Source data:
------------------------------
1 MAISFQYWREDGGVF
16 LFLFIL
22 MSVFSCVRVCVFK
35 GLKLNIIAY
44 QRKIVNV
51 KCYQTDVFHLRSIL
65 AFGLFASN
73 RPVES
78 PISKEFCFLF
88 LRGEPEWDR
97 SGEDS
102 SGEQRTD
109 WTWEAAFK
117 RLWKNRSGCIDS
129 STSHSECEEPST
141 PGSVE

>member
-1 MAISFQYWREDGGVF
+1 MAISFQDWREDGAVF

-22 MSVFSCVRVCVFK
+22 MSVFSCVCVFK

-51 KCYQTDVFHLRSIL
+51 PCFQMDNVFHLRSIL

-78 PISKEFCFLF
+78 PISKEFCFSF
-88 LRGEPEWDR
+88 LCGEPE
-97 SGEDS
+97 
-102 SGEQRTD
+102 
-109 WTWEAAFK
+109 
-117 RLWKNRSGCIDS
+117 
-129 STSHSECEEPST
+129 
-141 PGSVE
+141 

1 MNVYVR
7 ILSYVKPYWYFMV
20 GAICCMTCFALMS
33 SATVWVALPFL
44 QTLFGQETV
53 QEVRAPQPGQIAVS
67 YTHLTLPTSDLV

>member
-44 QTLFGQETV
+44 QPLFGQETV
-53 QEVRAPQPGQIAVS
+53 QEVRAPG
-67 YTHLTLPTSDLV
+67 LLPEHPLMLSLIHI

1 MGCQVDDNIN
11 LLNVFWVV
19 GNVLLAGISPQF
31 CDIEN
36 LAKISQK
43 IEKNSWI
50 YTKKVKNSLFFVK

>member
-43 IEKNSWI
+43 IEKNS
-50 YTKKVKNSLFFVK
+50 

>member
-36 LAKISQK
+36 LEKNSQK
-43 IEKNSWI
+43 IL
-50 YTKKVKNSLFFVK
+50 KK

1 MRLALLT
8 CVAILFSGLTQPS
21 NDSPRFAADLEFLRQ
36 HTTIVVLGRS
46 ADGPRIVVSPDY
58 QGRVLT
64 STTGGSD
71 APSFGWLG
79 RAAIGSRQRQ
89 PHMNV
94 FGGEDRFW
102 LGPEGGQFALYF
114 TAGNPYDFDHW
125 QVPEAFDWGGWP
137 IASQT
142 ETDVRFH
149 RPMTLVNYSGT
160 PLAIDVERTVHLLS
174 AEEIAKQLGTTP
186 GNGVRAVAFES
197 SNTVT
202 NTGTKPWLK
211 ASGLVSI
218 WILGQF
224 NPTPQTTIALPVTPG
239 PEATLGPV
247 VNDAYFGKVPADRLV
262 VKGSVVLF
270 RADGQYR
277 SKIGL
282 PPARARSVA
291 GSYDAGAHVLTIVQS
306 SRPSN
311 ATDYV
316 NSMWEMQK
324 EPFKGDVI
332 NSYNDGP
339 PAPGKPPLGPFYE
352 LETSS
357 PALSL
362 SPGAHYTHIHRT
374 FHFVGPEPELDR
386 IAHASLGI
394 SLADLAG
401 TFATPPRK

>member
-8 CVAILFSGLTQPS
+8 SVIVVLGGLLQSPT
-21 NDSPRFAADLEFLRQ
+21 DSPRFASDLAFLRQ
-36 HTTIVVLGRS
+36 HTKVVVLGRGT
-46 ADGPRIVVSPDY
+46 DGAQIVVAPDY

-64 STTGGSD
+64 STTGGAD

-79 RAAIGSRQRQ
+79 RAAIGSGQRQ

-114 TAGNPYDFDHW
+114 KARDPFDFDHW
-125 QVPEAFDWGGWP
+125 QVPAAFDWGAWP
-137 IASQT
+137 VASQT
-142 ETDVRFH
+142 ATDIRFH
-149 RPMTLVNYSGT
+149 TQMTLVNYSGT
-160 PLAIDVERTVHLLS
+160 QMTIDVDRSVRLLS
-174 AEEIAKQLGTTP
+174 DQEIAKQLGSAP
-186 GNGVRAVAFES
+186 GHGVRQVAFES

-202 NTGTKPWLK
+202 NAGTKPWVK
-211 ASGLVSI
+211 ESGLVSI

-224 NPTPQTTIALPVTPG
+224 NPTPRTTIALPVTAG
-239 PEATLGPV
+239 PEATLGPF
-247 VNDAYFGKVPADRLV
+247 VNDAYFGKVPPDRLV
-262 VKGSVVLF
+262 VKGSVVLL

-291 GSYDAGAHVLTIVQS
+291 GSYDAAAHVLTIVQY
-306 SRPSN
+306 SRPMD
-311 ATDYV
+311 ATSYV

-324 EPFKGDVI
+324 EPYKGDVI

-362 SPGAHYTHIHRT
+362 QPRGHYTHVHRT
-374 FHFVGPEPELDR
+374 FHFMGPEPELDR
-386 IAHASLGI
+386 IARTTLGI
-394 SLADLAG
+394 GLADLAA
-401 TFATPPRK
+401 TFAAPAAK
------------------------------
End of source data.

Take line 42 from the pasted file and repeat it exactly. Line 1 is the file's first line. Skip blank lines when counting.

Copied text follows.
20 GAICCMTCFALMS